Seven Years

At some point life boils what’s in your crucible down to the salt of you. It did to me. June 28, 2008. My husband died.

It has been a long and incredible journey of grief and healing, of learning things I didn’t want to learn, of giving up things I didn’t want to give up, of building a whole new life. As hard as it was to fathom that I had to build anew, it was a given. It happened by default. The old life existed no more. As much as I tried to gather in all the residuals of that old life, I could not.


My journey of loss, grief, and rebuilding is presented in a memoir published in 2013: Remember the Dragonflies. It’s all there: the loss, the raw pain, the sheer agony, how I dealt with the pain, how I dealt with the “why” of it, and walking up that road of rebuilding. It’s a long, hard journey.

Now, I can say that I am well, I have coped, I am content with my life, I am happy. Yes, I miss him.

Seven is the number of completeness … and rest. And so I leave it with that. I am complete, at rest, at peace.

Thinking about Dad on Father’s Day

Ray Hardy was my father. Or should I say “is” my father? Can you ever use past tense on a father?

Yes, I guess you can. There are a couple of others I have been associated with, who came into my life, wore the label for a time, then left, and have no lasting meaning to me. Dad is the only father to ever have meaning.

Dad lived an honorable life. He was faithful and dependable and took care of his family. I sometimes wonder how he did it. A boy growing up on a poor Kemper County, Mississippi, cotton farm in the Depression … a young man surrounded by the enemy at Bastogne one cold Christmas facing an almost certain death … a man five years later celebrating Christmas in a warm, new house with a new baby girl. His past formed him and gave him something to pass on to his children. Something lasting, something I have to this day. Something that lets me be proud of who I am and proud to call Ray Hardy my father.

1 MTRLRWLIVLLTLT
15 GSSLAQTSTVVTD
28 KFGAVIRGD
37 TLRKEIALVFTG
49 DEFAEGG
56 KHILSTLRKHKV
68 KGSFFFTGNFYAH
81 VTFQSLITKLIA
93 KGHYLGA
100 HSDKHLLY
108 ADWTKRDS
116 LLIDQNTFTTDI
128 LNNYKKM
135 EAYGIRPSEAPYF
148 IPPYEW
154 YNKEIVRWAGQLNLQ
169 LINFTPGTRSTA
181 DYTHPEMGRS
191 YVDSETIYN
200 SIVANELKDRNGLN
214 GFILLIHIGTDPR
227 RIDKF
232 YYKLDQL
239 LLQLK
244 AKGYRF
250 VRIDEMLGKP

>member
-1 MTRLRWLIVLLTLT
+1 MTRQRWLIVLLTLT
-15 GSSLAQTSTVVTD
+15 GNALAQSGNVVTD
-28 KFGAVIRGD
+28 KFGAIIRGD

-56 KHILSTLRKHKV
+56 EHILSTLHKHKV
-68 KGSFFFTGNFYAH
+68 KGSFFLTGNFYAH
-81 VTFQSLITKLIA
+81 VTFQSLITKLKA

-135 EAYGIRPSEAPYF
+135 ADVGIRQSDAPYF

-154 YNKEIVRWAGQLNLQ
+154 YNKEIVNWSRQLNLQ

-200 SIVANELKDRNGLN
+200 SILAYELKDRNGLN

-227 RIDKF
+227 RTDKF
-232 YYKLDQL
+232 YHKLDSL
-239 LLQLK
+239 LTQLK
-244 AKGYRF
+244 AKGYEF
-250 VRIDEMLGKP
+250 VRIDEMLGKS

I wrote the following story in a creative nonfiction workshop about five years ago. My father died in 2006 at the age of 84.

The Last Pump

“I’ll do it,” he says, and scrambles out of the car before I can object.

Even though I am three decades out of my father’s care, when I go home for a visit, he considers it his place to ride with me to the service station at the corner of Highway 8 and Bishop Road, pump my gasoline, and pay for it. The car is his domain. The car, his car, my mother’s car, my car. He makes it his business to check everybody’s oil level and to make sure their tires are properly inflated and their tags not expired. He’s reached eighty, been doing this a long time, isn’t likely to change.

His hands shake as he removes the nozzle from the gas pump and inserts it. The metals rattle against each other as he tries his best to hold it steady with both hands. The shaking has gotten so bad he can barely carry a cup of coffee from the pot to the table.

His hair is white as the clouds gathering around us, white as the cotton on stalks across Bishop Road, but his eyes still have the blue of his youth, the same blue as the jeans he wears. The pointy-toed cowboy boots he bought at Williams Brothers Store aim toward the pump, and we stand there together watching the numbers roll, adding up the count, as a breeze blows across the flat fields and brushes our faces.

I look down at his trembling hands, marbled with black spots from blood thinner and brown ones they call “liver spots,” though I don’t know why. His liver is fine. It’s just everything else.

As a child I stood in those hands, my feet flat on his palms, and he’d lift me high in the air and I’d balance, like a cheerleader with a beaming smile and pompoms. Those hands held scissors close to my eyes and cut a straight line of bangs, they filled out my offering envelope for Sunday School, they dealt a dollar allowance every Saturday night.

His father’s hands shook, too, and he once told me how his grandfather had palsy so bad he had to suck his coffee out of a cup with a piece of hollowed-out sugar cane, like a straw. Hand tremors cut right down the Hardy line.

The wind rocks the front section of his hair to the right of the part. His hair is always perfect, sprayed in place with Consort For Men, Extra Hold. He fusses over it and tells us to be sure and get it right when the day comes that he is in his casket, dressed for the viewing—“You only have to fix the right side,” he says. “It’s all that shows.”

He holds the pump firmly to the car until gasoline flows over and out and down the side of my Subaru, down the tire well, like a waterfall with the sound of a trickling flow, onto the concrete, already stained with oil and cigarette butts and chewed-up gum.

“Tha’s enough, tha’s enough.” I grab the nozzle to shut it off.

“How’d that happen? I better clean it up.”

“No, it’s okay. You go pay. I’ll take care of it.”

My own hands shake as I put the nozzle back and wipe up the mess, then toss the soiled paper towel in the garbage. The pungent odor of it stings my nose and makes my eyes water. I can smell it on my hands.